The Purity Paradox: How Cultural Populism Tarnishes Progressive Politics

The Purity Paradox: How Cultural Populism Tarnishes Progressive Politics

Progressive political values have, by and large, provided the impetus for improving universal human rights standards. However, even though the ends ought to be the principal objective of any political framework, the means can affect the ends in surprising and widespread ways. While it is admirable to fight for progressive outcomes, the means of cultural […]

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Double-Edged Sword: The EndSARS Protests and Nigeria’s LGBTQ+ Citizens

Double-Edged Sword: The EndSARS Protests and Nigeria’s LGBTQ+ Citizens

The EndSARS movement against police brutality in Nigeria has captured global media attention in recent weeks. While it has been hailed as a moment of tremendous progress, one must also consider whether this progress leaves any citizens behind. Nigeria is regarded as one of the most anti-gay societies on earth. Within the nation, same-sex sexual […]

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Unlawful and Inhumane: The Recent Attacks on Mi’kmaq Fishing Pounds and the Canadian Government’s Ambivalence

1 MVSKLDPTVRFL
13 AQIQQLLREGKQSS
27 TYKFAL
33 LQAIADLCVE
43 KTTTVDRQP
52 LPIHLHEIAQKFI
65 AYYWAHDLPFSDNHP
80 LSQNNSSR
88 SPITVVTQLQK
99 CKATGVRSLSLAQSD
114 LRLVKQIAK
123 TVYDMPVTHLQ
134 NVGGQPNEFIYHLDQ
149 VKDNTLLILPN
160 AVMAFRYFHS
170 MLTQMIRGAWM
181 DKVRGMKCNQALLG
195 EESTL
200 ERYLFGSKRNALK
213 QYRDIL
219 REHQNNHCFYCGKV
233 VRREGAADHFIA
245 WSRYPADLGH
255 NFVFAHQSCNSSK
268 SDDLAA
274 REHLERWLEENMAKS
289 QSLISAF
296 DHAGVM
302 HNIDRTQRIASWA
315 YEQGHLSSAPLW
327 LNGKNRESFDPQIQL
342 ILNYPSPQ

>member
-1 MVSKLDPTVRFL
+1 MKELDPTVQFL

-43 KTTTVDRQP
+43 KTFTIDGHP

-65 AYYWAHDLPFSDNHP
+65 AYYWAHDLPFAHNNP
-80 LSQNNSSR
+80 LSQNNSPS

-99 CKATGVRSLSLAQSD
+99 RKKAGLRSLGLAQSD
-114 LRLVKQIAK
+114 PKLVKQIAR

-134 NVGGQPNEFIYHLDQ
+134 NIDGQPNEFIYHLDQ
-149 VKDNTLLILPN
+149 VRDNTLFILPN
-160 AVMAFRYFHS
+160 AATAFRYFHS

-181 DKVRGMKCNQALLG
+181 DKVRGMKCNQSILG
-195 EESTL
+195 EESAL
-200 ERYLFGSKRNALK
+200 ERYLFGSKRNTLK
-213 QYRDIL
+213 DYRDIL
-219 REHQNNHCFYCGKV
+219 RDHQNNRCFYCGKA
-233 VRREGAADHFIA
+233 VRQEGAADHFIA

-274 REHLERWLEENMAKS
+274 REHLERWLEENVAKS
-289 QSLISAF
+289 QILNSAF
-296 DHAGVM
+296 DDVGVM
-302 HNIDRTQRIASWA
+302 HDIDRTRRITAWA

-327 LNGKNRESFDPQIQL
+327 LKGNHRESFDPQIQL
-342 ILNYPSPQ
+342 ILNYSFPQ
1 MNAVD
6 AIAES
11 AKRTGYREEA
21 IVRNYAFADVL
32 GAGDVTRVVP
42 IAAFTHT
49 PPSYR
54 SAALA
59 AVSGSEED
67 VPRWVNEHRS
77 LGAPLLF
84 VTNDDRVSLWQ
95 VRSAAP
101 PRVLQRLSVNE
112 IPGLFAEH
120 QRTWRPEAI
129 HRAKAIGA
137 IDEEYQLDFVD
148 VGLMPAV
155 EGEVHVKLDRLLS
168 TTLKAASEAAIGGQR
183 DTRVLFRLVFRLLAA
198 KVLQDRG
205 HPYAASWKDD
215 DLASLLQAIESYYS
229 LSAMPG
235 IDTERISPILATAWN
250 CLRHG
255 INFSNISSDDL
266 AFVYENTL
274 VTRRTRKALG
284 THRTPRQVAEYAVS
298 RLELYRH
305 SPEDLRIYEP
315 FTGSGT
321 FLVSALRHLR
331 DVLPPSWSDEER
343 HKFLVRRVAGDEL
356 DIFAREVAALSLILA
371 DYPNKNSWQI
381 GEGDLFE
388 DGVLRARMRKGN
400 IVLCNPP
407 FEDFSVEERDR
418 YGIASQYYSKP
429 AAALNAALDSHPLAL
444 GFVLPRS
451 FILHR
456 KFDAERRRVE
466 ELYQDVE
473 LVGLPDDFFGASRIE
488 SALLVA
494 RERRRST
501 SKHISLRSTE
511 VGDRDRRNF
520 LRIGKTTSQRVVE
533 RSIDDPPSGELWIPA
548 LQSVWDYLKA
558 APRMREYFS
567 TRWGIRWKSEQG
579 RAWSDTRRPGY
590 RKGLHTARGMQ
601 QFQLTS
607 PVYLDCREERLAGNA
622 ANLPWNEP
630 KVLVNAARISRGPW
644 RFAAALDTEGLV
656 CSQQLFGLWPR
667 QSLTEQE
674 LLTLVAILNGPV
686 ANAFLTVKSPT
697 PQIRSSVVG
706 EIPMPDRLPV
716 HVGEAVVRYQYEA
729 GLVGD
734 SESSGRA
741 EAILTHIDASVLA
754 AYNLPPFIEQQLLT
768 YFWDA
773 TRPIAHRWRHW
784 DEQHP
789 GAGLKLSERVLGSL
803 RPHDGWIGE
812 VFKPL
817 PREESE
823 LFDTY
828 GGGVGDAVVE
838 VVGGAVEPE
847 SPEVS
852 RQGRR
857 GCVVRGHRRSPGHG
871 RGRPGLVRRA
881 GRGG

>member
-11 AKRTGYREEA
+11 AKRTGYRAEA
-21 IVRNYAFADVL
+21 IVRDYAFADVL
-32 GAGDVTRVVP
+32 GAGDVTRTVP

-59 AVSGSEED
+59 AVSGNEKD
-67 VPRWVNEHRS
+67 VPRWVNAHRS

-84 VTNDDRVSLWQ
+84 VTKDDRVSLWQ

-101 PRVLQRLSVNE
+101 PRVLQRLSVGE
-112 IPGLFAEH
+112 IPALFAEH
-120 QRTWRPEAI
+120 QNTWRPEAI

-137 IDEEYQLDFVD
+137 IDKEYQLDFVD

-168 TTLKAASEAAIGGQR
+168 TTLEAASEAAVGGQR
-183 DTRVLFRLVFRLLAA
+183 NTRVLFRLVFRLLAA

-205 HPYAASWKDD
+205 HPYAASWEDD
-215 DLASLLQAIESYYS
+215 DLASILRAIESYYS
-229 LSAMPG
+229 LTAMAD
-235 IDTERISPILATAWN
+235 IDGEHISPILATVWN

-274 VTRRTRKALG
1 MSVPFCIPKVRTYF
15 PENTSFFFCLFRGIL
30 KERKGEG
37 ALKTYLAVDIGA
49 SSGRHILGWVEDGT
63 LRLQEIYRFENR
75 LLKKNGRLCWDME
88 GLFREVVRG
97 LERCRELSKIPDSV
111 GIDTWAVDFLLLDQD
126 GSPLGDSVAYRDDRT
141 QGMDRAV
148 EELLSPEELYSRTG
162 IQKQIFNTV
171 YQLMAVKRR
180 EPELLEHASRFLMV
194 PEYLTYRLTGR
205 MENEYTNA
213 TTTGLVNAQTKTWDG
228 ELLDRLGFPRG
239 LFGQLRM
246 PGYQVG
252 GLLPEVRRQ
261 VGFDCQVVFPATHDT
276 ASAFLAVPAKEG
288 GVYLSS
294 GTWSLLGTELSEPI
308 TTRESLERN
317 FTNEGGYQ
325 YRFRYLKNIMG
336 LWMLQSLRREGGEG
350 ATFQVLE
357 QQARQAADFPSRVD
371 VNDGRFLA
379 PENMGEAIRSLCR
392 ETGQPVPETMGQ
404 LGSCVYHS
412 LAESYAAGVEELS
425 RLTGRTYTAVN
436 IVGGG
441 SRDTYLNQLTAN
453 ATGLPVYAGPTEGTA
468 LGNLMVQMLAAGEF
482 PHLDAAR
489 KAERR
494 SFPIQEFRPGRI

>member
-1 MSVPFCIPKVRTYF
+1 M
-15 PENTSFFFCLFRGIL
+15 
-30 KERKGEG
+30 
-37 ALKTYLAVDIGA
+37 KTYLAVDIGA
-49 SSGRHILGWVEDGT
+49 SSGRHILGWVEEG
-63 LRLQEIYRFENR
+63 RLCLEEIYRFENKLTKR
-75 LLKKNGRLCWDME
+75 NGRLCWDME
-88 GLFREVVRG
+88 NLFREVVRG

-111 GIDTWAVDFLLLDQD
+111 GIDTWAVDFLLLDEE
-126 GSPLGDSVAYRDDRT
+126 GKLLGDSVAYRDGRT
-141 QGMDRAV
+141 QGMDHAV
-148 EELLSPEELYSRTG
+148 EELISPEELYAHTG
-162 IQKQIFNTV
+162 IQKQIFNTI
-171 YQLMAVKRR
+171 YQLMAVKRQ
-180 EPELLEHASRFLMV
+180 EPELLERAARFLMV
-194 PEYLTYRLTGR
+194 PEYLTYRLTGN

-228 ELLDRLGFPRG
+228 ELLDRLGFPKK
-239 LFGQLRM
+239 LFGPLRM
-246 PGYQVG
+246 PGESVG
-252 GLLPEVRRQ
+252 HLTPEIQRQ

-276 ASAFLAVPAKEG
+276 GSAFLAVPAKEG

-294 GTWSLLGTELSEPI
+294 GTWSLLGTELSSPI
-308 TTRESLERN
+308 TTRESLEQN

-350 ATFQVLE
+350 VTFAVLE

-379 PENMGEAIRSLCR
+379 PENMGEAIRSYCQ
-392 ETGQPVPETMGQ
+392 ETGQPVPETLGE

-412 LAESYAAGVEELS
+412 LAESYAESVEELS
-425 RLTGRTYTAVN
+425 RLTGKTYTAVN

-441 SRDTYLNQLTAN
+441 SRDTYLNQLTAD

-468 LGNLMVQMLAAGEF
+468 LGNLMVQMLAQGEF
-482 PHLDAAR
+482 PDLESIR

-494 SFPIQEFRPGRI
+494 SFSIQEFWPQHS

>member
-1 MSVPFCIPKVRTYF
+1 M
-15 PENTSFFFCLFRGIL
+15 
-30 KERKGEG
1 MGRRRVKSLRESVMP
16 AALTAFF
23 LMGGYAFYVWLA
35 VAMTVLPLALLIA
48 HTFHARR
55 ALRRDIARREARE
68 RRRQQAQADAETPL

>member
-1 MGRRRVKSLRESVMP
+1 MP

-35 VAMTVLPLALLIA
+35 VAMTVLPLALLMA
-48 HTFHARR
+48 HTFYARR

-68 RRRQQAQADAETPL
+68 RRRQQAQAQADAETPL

Unlawful and Inhumane: The Recent Attacks on Mi’kmaq Fishing Pounds and the Canadian Government’s Ambivalence

“It has always been the greatest honour of my life to represent the people of my community, however, today perhaps more than ever, as we have seen their resilience and strength emerge on the world’s stage in recent weeks,” the Sipekne’katik Chief Mike Sack told a news release upon his reelection as chief of the […]

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War Profiteering in Canadian Politics: How are Canadians Complicit?

War Profiteering in Canadian Politics: How are Canadians Complicit?

In recent decades, Canadians have felt increasingly detached from the misery of war, and consequently, take their human security for granted. As they turn on the news and educate themselves on war-zone conflict, they question the morality of callous governments and war criminals. While such outrage is necessary, it is time that Canadians stop deflecting […]

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Freedom in a Time of Crisis: COVID-19 and Citizens’ Rights

Freedom in a Time of Crisis: COVID-19 and Citizens’ Rights

I am writing from a government-mandated, fourteen-day self-quarantine, now a standard procedure for those who have travelled outside of the country in the past two weeks. Like many, I was surprised at the rapid progression of events surrounding COVID-19. When I left Canada, there were 21 cases of coronavirus in the United Kingdom—none in Scotland, the country that I was visiting. Upon my return home, just ten days after my arrival abroad, the number of cases had risen astronomically. Hundreds of Britons were infected with the virus and community transmission had been detected. It was becoming increasingly clear that the coronavirus would not be limited to China. In the startlingly fast escalation of the crisis, the World Health Organization declared COVID-19 a global pandemic.